For instance, can AI do what the great designers of the past have done? Fashion was “about designing, it was about a narrative, it was about meaning, it was about expression,” according to Broach.

AI that designs products based on data gleaned from human behavior can potentially tap into the Pavlovian response in consumers in order to make money, Broach noted. But is that channeling creativity, or just digitally dabbling in basic human brain chemistry?

She is concerned about people retaining control of the process, whether we’re talking about their data or their designs. But being empowered with the insights machines could provide into, for example, the geographical nuances of fashion between Dubai, Moscow, and Toronto is thrilling.

“What is it that we want the future to be from a fashion, an identity, and design perspective?” she asked.

Off on the Right Foot
Silicon Valley and some of the biggest brands in the industry offer a few answers about where AI and fashion are headed (though not at the sort of depths that address Broach’s broader questions of aesthetics and ethics).

Take what is arguably the biggest brand in fashion, at least by market cap but probably not by the measure of appearances on Oscar night: Nike. The $100 billion shoe company just gobbled up an AI startup called Celect to bolster its data analytics and optimize its inventory. In other words, Nike hopes it will be able to figure out what’s hot and what’s not in a particular location to stock its stores more efficiently.

The company is going even further with Nike Fit, a foot-scanning platform using a smartphone camera that applies AI techniques from fields like computer vision and machine learning to find the best fit for each person’s foot. The algorithms then identify and recommend the appropriately sized and shaped shoe in different styles.

No doubt the next step will be to 3D print personalized and on-demand sneakers at any store.

San Francisco-based startup ThirdLove is trying to bring a similar approach to bra sizes. Its 20-member data team, Fortune reported, has developed the Fit Finder quiz that uses machine learning algorithms to help pick just the right garment for every body type.

Data scientists are also a big part of the team at Stitch Fix, a former San Francisco startup that went public in 2017 and today sports a market cap of more than $2 billion. The online “personal styling” company uses hundreds of algorithms to not only make recommendations to customers, but to help design new styles and even manage the subscription-based supply chain.

Future of Fashion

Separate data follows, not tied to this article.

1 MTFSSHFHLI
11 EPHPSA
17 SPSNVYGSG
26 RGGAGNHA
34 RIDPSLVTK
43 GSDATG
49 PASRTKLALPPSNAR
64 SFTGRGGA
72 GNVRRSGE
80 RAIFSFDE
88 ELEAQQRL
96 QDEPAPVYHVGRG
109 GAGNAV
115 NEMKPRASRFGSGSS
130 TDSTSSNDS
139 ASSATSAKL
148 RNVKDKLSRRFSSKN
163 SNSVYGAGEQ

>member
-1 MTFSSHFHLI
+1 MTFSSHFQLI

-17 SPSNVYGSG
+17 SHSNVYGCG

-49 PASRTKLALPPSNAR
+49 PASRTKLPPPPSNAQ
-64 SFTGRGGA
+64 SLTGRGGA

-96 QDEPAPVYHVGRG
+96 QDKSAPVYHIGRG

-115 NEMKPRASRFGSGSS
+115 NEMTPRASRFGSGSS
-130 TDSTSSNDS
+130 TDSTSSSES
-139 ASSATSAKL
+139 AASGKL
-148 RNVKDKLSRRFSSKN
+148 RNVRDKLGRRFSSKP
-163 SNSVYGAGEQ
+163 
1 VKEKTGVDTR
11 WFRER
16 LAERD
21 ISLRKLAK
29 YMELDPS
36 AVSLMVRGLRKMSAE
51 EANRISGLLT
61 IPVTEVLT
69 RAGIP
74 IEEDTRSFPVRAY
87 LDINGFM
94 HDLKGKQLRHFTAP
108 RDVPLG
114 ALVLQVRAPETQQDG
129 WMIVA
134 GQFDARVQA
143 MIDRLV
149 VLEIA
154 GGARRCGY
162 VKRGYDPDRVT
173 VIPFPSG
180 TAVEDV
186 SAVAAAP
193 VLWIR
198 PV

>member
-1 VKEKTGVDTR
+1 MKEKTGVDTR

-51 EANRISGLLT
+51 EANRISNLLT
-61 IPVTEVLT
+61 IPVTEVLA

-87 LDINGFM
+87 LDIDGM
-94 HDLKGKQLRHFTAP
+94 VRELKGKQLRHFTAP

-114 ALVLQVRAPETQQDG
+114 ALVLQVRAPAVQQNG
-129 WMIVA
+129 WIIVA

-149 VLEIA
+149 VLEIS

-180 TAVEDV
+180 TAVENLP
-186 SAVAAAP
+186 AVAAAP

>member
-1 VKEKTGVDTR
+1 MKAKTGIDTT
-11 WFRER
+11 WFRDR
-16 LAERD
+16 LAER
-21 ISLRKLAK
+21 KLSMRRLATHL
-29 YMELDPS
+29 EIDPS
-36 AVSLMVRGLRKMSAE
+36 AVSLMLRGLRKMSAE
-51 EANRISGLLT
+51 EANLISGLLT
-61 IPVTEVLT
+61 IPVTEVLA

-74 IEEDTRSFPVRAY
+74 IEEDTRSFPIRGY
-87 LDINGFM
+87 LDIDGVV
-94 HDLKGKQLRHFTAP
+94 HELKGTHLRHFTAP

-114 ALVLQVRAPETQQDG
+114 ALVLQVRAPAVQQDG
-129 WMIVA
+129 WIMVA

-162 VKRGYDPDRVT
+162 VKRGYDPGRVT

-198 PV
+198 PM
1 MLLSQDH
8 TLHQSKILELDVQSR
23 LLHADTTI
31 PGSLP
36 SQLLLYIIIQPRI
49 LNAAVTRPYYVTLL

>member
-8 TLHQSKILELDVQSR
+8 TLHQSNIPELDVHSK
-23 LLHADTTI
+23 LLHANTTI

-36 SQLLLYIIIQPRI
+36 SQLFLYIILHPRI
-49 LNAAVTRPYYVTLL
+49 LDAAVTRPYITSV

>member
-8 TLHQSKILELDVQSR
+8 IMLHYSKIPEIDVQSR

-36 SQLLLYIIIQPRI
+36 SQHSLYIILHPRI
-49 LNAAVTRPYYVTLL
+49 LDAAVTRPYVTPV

E-commerce giant Amazon has thrown its own considerable resources into developing AI applications for retail fashion—with mixed results.

One notable attempt involved a “styling assistant” that came with the company’s Echo Look camera that helped people catalog and manage their wardrobes, evening helping pick out each day’s attire. The company more recently revisited the direct consumer side of AI with an app called StyleSnap, which matches clothes and accessories uploaded to the site with the retailer’s vast inventory and recommends similar styles.

Behind the curtains, Amazon is going even further. A team of researchers in Israel have developed algorithms that can deduce whether a particular look is stylish based on a few labeled images. Another group at the company’s San Francisco research center was working on tech that could generate new designs of items based on images of a particular style the algorithms trained on.

“I will say that the accumulation of many new technologies across the industry could manifest in a highly specialized style assistant, far better than the examples we’ve seen today. However, the most likely thing is that the least sexy of the machine learning work will become the most impactful, and the public may never hear about it.”

That prediction is from an online interview with Leanne Luce, a fashion technology blogger and product manager at Google who recently wrote a book called, succinctly enough, Artificial Intelligence and Fashion.

Data Meets Design
Academics are also sticking their beakers into AI and fashion. Researchers at the University of California, San Diego, and Adobe Research have previously demonstrated that neural networks, a type of AI designed to mimic some aspects of the human brain, can be trained to generate (i.e., design) new product images to match a buyer’s preference, much like the team at Amazon.